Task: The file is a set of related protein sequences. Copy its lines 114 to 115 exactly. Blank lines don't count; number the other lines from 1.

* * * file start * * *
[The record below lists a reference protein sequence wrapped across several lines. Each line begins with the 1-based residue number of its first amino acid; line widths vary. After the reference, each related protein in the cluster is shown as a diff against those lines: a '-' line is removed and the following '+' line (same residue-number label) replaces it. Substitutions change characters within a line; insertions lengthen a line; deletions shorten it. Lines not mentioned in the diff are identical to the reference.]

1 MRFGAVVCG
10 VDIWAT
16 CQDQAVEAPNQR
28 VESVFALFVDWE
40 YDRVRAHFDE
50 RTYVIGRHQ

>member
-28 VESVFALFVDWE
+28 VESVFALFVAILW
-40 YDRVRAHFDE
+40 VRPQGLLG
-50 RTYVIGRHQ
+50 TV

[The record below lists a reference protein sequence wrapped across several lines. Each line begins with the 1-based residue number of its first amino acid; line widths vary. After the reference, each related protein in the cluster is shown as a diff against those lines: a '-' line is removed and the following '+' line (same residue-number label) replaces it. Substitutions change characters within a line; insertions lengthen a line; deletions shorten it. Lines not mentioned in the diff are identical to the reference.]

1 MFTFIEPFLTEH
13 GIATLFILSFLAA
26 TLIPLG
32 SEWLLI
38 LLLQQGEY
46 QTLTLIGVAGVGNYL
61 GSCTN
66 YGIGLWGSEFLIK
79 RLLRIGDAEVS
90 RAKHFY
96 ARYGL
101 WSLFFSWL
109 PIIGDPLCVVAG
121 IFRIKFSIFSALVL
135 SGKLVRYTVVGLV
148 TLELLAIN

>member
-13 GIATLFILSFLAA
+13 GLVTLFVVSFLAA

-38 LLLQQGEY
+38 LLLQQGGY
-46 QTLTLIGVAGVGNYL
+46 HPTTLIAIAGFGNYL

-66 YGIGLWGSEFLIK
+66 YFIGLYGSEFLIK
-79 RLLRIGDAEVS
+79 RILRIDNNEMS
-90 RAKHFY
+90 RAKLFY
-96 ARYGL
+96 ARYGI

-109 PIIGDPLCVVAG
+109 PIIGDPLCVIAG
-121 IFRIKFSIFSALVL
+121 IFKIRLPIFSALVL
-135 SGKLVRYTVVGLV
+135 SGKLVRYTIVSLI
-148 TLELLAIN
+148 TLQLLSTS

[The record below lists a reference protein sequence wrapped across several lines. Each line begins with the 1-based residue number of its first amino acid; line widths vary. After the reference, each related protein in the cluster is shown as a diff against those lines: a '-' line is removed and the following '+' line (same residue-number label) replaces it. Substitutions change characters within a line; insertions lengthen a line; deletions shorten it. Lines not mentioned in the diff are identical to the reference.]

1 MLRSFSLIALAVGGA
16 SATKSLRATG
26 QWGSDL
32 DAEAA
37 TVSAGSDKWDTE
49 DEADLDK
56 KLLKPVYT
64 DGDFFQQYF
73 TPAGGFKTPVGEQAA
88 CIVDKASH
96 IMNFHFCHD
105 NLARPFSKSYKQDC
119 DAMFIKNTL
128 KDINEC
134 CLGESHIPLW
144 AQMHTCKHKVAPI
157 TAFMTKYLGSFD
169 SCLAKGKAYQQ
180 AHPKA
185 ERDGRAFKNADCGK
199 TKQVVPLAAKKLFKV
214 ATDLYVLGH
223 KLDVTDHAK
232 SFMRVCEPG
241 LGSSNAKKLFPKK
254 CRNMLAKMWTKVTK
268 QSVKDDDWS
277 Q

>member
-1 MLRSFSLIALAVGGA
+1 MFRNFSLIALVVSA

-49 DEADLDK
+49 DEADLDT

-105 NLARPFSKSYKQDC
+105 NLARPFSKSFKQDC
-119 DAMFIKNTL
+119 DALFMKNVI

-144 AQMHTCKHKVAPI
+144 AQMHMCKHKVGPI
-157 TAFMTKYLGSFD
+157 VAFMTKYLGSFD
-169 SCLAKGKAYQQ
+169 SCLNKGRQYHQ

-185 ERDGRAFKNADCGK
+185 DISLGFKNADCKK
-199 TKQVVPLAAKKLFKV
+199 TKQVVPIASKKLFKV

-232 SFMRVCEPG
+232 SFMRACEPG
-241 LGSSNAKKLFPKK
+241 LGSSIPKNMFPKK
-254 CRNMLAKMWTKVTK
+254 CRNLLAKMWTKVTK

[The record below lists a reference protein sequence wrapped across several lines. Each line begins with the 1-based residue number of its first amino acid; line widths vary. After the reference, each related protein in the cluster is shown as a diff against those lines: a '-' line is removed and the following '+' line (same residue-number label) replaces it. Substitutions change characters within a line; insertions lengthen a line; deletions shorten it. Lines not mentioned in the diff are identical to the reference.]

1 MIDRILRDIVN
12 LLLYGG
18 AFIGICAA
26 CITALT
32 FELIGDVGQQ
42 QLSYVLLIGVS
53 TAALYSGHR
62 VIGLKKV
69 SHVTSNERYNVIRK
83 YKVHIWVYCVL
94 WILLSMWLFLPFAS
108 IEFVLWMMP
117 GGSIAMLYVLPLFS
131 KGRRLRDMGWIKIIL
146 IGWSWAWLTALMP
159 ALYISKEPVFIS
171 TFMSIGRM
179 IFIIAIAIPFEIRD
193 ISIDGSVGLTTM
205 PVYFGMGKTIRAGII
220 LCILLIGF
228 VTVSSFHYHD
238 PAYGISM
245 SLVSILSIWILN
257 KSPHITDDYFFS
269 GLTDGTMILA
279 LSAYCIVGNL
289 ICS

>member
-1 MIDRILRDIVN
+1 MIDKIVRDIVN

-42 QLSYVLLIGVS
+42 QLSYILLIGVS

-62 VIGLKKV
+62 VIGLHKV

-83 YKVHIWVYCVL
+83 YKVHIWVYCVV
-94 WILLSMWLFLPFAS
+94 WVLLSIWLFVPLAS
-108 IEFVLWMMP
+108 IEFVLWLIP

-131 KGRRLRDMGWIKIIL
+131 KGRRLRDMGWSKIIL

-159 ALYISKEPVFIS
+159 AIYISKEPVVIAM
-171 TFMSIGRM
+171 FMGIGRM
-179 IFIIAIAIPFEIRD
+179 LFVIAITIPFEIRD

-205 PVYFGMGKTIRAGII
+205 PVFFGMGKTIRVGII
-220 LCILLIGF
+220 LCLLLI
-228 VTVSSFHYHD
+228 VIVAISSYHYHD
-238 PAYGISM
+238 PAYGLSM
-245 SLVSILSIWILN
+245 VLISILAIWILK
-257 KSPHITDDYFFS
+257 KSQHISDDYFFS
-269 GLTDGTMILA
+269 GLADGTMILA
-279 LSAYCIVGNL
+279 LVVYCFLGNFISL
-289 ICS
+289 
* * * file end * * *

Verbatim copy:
32 FELIGDVGQQ
42 QLSYVLLIGVS